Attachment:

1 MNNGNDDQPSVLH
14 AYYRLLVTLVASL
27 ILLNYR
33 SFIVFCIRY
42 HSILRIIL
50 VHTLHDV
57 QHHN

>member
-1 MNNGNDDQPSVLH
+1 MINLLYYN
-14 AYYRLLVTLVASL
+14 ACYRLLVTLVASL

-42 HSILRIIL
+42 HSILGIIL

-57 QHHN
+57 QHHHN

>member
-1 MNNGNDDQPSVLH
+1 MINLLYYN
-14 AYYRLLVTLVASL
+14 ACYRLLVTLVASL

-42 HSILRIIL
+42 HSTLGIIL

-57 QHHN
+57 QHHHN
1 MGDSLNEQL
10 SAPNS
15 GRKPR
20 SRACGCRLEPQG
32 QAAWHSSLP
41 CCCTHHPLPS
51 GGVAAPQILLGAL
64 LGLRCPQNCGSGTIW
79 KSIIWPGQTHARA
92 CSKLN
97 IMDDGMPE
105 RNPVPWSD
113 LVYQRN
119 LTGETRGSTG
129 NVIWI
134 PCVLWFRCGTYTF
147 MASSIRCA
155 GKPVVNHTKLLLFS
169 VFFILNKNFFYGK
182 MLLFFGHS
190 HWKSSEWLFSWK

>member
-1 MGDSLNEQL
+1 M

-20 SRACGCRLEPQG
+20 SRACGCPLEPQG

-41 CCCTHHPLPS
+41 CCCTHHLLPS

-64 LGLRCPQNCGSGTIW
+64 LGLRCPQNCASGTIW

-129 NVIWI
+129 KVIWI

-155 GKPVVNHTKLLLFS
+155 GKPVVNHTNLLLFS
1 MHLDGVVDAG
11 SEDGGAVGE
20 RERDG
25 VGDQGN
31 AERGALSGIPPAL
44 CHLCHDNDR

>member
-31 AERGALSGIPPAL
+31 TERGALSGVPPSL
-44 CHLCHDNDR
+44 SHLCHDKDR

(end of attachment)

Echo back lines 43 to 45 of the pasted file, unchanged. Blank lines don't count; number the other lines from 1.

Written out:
155 GKPVVNHTKLLLFS
169 VFFILNKNFFYGK
182 MLLFFGHS